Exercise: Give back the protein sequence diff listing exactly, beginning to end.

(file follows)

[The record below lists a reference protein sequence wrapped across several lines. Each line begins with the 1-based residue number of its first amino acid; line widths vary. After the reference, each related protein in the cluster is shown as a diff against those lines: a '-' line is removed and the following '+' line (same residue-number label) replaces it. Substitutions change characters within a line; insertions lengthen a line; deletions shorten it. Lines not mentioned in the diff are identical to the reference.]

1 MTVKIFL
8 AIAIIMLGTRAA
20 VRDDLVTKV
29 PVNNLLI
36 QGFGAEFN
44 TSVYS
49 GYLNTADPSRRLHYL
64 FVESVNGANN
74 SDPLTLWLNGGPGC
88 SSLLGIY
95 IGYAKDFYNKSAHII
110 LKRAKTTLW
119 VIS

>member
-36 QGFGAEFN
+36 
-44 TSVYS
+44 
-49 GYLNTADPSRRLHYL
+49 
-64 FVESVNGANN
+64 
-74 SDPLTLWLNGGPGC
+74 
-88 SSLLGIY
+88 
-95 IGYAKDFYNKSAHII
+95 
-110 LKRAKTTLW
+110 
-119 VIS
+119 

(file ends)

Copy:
[The record below lists a reference protein sequence wrapped across several lines. Each line begins with the 1-based residue number of its first amino acid; line widths vary. After the reference, each related protein in the cluster is shown as a diff against those lines: a '-' line is removed and the following '+' line (same residue-number label) replaces it. Substitutions change characters within a line; insertions lengthen a line; deletions shorten it. Lines not mentioned in the diff are identical to the reference.]

1 MTVKIFL
8 AIAIIMLGTRAA
20 VRDDLVTKV
29 PVNNLLI
36 QGFGAEFN
44 TSVYS
49 GYLNTADPSRRLHYL
64 FVESVNGANN
74 SDPLTLWLNGGPGC
88 SSLLGIY
95 IGYAKDFYNKSAHII
110 LKRAKTTLW
119 VIS

>member
-36 QGFGAEFN
+36 
-44 TSVYS
+44 
-49 GYLNTADPSRRLHYL
+49 
-64 FVESVNGANN
+64 
-74 SDPLTLWLNGGPGC
+74 
-88 SSLLGIY
+88 
-95 IGYAKDFYNKSAHII
+95 
-110 LKRAKTTLW
+110 
-119 VIS
+119 